1. Understand industry users

Product marketing starts with a deep understanding of the person who uses your software. In enterprise sales, the customer/buyer may not use the product. Understand the people who do the work, not those who talk about it.

Amazon’s first principle is to obsess about the customer — in retail, this is the user. And every Apple app design session starts and ends with the user and usually excludes management.

Pondering personas and discussing Jobs-to-be-Done are both valuable. However they risk descending into abstraction and theory unless you have direct experience in an industry, its language, problems, and use cases.

Domains are deep and difficult — especially, financial services. For starters, it covers multiple industries including asset management, business banking, consumer banking, investment banking, insurance, and wealth management.

2. Distill your product story

Think about Apple. The Steve Jobs story is the brand. Not the ascetic dedication of Tim Cook or Jony Ive sketching in his Cupertino studio. Story sells.

Does your product marketing suffer from mushy messages and puffy propositions?

For true differentiation you need to tell and sell your unique product story. It’s your story, not anybody else’s. Why did you create the product? What problem does it solve? What value do users gain? What makes your product the hero? How do you stand out in the sea of same?

Use the Unique Product Story (UPS) to get the meeting with prospects. I recommend one-sentence, 100-word, and single-page versions.

3. Enable the sale step-by-step

Sales is the science of steps. Sell a demo call. Sell a meeting. Every step needs a reason your prospect should pay attention and listen to you. In early-stage sales, these steps are unknown or ambiguous. You iterate to work out what sells and doesn’t. The sale can stumble at any step.

Great product marketing makes selling easier. The purpose of sales enablement, part of product marketing, is to progress the sale, reduce friction, and bridge the gaps with content. This means writing the right message, content, or tool, and providing it at the right time. And every message and piece of content should be the minimum necessary to sell the next step. No more, no less. Write bite-sized content not bloat. It’s the minimum viable concept applied to communications.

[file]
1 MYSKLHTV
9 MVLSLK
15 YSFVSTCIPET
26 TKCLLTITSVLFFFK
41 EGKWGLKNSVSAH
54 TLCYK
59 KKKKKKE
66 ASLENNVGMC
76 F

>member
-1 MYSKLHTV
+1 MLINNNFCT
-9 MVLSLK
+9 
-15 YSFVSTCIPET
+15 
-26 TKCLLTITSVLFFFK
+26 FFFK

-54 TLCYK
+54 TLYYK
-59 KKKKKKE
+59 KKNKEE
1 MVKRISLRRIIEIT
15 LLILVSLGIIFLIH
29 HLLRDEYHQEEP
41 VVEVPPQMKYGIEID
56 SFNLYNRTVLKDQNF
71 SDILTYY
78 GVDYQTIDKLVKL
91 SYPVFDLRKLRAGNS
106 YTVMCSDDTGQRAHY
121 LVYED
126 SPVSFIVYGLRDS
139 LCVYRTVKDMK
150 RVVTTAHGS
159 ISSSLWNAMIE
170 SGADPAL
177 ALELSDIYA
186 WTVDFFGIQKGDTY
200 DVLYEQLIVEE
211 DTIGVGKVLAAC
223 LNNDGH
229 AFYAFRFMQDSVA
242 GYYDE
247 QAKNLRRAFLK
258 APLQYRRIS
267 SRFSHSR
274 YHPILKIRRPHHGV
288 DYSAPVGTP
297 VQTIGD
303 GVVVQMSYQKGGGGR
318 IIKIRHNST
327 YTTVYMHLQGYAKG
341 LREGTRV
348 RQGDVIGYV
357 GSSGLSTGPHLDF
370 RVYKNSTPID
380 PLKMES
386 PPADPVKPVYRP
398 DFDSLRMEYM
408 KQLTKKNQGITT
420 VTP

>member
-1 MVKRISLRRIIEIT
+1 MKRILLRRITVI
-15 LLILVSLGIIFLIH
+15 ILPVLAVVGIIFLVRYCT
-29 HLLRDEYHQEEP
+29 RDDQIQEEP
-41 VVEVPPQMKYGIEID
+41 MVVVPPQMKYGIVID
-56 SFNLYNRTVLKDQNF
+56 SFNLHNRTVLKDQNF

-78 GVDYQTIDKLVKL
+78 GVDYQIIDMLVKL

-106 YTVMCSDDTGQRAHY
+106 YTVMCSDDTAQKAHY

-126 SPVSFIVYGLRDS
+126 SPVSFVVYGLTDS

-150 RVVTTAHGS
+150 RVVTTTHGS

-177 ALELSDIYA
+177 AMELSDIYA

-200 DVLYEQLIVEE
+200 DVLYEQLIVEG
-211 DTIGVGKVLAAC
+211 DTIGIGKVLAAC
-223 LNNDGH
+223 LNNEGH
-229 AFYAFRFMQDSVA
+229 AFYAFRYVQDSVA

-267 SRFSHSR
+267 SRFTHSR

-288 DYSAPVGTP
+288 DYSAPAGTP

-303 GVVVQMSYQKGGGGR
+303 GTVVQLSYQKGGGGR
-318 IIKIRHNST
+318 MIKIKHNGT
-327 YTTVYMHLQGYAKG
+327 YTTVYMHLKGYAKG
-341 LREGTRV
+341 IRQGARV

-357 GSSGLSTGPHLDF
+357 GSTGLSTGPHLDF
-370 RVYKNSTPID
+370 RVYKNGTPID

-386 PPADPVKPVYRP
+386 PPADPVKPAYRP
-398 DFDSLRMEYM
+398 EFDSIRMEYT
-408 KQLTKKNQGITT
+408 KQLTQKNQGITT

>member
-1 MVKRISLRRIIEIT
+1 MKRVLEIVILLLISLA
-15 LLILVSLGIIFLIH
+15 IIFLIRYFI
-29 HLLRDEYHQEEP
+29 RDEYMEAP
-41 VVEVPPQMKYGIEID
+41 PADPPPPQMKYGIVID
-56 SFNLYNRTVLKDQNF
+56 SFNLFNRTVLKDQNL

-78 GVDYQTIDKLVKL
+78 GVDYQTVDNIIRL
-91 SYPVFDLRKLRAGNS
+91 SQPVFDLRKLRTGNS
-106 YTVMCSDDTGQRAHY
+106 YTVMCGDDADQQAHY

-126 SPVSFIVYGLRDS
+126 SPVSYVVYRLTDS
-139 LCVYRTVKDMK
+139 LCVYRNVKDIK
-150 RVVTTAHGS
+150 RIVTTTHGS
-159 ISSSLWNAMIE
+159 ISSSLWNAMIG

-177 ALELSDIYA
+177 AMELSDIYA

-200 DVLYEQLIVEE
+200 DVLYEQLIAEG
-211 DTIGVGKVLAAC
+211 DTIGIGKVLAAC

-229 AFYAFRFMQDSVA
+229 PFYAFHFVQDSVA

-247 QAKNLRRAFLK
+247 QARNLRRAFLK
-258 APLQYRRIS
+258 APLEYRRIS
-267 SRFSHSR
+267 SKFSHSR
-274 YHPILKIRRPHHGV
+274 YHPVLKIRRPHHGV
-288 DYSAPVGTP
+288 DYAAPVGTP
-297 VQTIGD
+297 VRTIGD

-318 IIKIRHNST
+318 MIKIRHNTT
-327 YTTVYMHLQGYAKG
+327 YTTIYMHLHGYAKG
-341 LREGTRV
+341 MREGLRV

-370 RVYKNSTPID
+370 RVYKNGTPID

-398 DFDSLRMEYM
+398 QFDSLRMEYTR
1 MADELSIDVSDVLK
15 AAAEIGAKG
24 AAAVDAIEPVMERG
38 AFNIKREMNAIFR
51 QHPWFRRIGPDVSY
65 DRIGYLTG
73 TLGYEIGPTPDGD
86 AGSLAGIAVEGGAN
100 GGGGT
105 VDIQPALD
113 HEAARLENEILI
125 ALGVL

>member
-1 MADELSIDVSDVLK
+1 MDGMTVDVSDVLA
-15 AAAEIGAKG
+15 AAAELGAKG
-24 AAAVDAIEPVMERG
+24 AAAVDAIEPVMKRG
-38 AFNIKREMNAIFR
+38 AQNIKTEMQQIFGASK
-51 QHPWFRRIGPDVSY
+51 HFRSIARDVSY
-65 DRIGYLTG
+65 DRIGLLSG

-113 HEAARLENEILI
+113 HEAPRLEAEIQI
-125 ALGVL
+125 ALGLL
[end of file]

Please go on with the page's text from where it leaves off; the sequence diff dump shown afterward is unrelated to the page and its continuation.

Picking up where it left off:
Potential buyers of new technology products need advice and education. Which use cases? How does it work? And, critically, what’s the value? For new, complex technologies, sellers need to create value, not just communicate from a script.

4. Build the go-to-market machine

The first sales are the hardest. But to scale you need a Go-to-Market Machine. This has many parts. It includes all the core element of product marketing from the product story through value and pricing to sales enablement. Each part needs to fit together to achieve effective, streamlined performance.

Start with sales fundamentals (pitch, process, pipeline). Add a living sales playbook to capture what works and doesn’t. Think about distribution channels. Partners typically don’t help with early sales. Once you have sales and future opportunities, then, they will show interest. Consider them in the scaling phase.

Emerging technologies require a solution sale, which means heavy professional services. For example, you don’t just plug into machine learning software. It needs data, labelling, and training. And, given models need continuous retuning, you need an excellent customer success function too.

Finally, don’t let services gut your product business. Have a point of view and the courage to code it into your software. Rigorously productize services to protect your margin and valuation. Apple views its retail stores as their largest product - designed down to every detail and constantly iterated.